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Americans Reflect on the Meaning of Father's Day


Today (Sunday, June 19) is Father's Day in America, a day when Americans are invited to think about and appreciate their fathers and their own role as parents. VOA's Adam Phillips was on a train between New York City and Washington this past week and took the opportunity to ask some of the passengers, young and old, to reflect out loud on the meaning of Father's Day.

As the silver train sped through the New Jersey countryside en route to the nation's capital, nine-year-old Blake of Carmel, California, looked safe and secure in his father's lap. He seemed to take the meaning of Father's Day very seriously.

(Blake) It means to celebrate just know that your father is appreciated for being so nice to you and for being your father.

(Reporter) "If you wanted to say something to him on Fathers' Day, what would you say?"

(Blake) "I'd say 'I love you so much, you're a great father.'"

Boys who've grown to men still feel those things in powerful ways. Jim Armstrong of Gloversville, New York, is a grandfather many times over.

(Reporter) "Tell me about Father's Day. Does it mean anything to you?"

(Jim Armstrong) "Oh yeah. My father was my hero. He was a fire chief in Gloversville and it was always thrilling when he went out with the fire engine. But that was a long, long time ago."

(Reporter) "So do you think about him on Father's Day at all?"

(Jim Armstrong) "Absolutely. Every day."

(Reporter) "What do you think about when you think about him?"

(Jim Armstrong) "Just that he was my hero that's all. He was a great guy and very humorous. Always had a story. My dad had the time to spend with us. The fathers today don't have the time to spend with the kids like our dads."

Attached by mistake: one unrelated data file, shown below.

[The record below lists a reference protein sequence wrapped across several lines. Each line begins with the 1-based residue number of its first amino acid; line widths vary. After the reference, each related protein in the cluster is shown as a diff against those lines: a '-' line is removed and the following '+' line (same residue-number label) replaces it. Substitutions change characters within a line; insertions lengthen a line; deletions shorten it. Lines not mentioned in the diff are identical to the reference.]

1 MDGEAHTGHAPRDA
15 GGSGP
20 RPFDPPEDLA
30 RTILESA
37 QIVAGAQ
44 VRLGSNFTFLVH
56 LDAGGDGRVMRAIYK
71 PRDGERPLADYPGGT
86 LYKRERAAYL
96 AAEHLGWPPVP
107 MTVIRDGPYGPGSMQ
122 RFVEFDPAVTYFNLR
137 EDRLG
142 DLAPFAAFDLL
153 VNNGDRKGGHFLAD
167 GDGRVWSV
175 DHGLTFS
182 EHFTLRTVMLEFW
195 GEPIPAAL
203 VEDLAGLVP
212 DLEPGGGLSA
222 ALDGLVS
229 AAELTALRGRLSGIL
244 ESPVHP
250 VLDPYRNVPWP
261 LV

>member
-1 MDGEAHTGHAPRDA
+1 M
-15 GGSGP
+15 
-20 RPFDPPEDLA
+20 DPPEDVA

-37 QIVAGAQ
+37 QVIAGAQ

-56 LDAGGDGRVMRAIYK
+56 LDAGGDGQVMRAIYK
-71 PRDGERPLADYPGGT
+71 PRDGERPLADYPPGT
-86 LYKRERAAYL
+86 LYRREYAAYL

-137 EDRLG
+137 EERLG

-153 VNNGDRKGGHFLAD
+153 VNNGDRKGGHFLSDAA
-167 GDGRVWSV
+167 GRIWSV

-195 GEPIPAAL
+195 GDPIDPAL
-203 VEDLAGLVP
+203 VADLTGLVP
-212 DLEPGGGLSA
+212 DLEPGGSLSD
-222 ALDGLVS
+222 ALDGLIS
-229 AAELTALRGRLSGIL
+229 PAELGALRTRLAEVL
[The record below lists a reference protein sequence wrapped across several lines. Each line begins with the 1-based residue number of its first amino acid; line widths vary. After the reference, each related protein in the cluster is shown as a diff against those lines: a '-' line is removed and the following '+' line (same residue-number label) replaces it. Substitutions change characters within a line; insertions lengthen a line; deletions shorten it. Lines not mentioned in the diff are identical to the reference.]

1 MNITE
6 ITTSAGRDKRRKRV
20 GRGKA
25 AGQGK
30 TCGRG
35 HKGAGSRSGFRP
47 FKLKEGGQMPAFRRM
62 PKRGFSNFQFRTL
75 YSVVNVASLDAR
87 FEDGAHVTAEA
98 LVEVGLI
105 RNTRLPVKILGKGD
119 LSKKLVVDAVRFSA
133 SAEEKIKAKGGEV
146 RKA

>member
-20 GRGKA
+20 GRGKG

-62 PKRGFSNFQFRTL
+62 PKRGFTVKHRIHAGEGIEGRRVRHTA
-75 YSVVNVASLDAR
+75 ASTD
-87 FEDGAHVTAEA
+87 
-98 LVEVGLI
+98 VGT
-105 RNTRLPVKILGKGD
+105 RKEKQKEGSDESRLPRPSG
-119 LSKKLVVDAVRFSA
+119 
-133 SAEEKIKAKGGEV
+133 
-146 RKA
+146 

For Clyde Hildebrant, a businessman from Connecticut, Father's Day is a day to appreciate being a father. " I just sit back and reflect at how much I've grown since I've become a father," says Mr. Hildebrant, "and how much it means and how much I've changed for the better when my kids were born and my first child and spending time with the kids. That's really what it's all about."

(Reporter) "What did being a father teach you about yourself?"

(Clyde Hildebrant) "That you have responsibilities now that aren't just about you. You have to take a lot of other things into account and usually it's a smarter, better-informed decision."

Mr. Hildebrandt says that, overall, Mother's Day is more important than Father's Day.

"You're lucky to have the kids anyway. You don't really need the gifts. They [the kids] should never have to give anything back to me for me being their father. Women are a little bit of a different breed. They like to be pampered. They like to be appreciated. I don't think that's a bad thing. I think women deserve to be treated like that."

Dorothy Walker of Brooklyn disagrees: "Father's Day should be extended throughout the year in terms of acknowledging fathers. When I grew up, my father wasn't around because he was off fighting the war. I was a little frightened of him when he came home because he was sort of shell-shocked. Mostly persons speak more about their mothers because a mother, they give life. A father, if he is there, he will really ground the child. I think because I didn't have that I lacked the confidence that most children do have if they do have the father and the mother. The father is the backbone of the family."

That theme was echoed by a 54 year-old Manhattan man who had lost his father at a young age, but who continues to appreciate Father's Day. "I think of 'tall, strong and dependable.' Whether or not someone's father really was like that, that is something everyone needs in their life and Father's day is a time to think of that concept."

For Elaine Lowen of Baltimore, Maryland, vulnerability as well as strength comes to mind on Father's Day. "A father and a daughter always have a very special relationship. You can always go to your mother and talk to your mother, but a father doesn't usually say no when a daughter asks for something. And a daughter has a way of twisting her father around her finger."

Ms. Lowen's granddaughter, Zehava, has been listening and grinning while her grandma speaks.

(Reporter) "Do you have a father?"

(Zehava) "Yes."

(Reporter) "What's he like? Do you have a special name for him?"

(Zehava) "We just all him 'Daddy.' I love him. I talk to him and he hugs me and he kisses me and I kiss him back and I hug him."

(Reporter) "Are you doing anything special this Fathers Day?"

(Zehava) "We're going to make a surprise and we're going to eat together as a family."

To this father, that sounds just about perfect.

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